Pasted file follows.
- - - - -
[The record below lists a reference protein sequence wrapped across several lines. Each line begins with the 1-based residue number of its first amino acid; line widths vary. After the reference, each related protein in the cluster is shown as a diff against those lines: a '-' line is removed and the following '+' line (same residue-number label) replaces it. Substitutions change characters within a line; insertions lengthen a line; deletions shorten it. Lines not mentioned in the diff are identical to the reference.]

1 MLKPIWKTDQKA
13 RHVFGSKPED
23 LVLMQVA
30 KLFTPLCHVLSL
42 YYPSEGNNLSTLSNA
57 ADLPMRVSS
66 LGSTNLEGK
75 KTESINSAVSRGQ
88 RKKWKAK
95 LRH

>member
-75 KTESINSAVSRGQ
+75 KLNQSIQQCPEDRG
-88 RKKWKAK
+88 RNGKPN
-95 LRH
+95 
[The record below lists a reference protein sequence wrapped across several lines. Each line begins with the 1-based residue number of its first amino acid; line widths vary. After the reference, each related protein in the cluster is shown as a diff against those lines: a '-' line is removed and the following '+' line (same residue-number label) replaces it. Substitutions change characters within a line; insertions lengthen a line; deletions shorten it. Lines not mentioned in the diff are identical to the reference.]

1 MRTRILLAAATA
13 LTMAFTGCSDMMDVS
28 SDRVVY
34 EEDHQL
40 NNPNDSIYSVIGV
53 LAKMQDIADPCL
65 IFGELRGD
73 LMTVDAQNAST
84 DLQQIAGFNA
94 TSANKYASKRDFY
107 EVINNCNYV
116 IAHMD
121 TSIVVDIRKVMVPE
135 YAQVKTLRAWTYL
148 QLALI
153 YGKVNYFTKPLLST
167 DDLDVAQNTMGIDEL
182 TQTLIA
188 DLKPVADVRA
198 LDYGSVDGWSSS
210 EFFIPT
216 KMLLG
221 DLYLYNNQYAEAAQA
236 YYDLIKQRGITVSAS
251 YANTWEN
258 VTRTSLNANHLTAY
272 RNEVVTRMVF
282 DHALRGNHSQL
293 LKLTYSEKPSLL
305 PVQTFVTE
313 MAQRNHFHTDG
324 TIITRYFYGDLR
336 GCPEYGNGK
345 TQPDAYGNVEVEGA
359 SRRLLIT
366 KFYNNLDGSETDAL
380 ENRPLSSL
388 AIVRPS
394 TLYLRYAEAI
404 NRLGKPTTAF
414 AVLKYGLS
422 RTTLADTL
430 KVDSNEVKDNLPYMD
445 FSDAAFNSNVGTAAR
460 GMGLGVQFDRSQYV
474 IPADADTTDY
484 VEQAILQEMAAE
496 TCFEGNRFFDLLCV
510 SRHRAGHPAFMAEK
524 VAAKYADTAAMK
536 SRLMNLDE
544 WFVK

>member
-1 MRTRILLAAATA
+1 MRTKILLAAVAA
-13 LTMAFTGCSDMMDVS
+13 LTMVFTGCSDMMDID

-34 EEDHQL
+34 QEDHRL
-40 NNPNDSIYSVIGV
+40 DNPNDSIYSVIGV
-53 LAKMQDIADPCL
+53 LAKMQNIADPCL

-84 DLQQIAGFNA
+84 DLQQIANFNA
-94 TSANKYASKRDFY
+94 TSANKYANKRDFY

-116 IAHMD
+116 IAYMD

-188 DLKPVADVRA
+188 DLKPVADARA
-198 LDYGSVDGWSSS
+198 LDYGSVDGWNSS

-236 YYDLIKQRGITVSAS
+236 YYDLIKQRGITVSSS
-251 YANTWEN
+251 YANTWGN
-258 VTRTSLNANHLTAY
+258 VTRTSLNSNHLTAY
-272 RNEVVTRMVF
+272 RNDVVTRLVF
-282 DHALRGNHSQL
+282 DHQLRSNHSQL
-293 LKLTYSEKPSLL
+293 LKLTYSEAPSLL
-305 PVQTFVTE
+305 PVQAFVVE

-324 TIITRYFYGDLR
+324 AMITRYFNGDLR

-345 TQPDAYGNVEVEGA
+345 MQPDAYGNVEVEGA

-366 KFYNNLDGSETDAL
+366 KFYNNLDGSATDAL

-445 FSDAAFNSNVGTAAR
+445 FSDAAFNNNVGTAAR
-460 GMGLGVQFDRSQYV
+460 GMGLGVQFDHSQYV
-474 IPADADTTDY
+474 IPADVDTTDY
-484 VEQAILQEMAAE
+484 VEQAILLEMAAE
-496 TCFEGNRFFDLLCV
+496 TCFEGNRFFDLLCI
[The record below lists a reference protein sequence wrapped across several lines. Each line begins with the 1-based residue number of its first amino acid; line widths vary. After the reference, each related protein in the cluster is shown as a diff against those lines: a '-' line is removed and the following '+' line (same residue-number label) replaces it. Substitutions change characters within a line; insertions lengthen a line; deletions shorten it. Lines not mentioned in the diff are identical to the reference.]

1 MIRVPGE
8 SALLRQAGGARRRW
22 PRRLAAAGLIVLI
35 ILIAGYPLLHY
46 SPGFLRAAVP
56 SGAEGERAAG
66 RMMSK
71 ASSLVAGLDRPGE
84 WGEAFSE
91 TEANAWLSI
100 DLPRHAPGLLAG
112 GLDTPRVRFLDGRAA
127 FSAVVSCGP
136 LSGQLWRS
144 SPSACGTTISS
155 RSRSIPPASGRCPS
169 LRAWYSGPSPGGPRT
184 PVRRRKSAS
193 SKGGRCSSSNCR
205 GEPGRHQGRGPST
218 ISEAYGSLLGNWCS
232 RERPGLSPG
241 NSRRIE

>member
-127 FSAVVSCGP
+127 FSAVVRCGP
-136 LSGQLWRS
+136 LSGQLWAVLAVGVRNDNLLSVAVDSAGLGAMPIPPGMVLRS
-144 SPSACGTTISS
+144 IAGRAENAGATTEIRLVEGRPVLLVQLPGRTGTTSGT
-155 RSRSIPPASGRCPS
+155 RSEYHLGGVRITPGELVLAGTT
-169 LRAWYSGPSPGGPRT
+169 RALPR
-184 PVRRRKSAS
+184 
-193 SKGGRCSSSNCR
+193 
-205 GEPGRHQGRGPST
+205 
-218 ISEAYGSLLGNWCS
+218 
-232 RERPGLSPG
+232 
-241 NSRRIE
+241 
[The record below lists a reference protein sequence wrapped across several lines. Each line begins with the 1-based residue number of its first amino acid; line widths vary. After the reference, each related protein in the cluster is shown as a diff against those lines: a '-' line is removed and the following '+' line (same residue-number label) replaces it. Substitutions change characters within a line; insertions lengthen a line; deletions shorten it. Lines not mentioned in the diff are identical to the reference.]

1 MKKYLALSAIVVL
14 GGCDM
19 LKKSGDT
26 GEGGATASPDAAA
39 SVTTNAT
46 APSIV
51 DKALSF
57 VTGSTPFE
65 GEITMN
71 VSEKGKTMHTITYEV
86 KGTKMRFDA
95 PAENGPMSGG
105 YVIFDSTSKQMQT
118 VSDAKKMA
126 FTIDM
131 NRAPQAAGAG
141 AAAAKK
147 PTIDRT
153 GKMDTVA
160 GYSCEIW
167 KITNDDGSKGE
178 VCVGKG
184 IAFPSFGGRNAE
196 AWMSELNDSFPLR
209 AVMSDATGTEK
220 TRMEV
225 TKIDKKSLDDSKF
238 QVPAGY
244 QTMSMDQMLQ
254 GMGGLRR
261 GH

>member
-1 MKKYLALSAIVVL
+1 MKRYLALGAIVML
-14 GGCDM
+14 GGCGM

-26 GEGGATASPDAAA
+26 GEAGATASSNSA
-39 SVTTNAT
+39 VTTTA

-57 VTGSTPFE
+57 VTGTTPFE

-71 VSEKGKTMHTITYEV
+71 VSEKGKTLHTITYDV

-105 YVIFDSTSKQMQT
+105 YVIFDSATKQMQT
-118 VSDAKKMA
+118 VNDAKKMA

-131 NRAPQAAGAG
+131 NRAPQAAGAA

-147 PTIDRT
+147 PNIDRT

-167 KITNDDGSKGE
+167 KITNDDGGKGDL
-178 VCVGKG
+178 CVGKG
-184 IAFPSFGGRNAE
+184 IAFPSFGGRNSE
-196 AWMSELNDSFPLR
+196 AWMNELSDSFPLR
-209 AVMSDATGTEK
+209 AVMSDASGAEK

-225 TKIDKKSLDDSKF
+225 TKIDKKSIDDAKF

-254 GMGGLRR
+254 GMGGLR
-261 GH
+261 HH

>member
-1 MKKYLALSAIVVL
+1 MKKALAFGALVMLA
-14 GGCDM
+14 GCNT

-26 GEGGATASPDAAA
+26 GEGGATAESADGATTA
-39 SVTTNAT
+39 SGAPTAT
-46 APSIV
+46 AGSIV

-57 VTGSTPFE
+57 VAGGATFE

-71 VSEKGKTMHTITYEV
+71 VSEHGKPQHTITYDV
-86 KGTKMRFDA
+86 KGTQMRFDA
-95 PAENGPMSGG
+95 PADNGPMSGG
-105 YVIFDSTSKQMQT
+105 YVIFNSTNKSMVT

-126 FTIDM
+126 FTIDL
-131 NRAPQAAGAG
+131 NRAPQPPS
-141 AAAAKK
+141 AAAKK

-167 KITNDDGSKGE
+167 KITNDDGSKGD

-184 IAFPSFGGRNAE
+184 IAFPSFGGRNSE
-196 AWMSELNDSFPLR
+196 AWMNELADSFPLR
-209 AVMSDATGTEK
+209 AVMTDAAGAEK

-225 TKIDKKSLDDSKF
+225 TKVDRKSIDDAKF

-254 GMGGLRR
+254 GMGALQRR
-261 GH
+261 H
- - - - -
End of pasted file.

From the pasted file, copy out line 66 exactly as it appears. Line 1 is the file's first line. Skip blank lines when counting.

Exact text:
484 VEQAILQEMAAE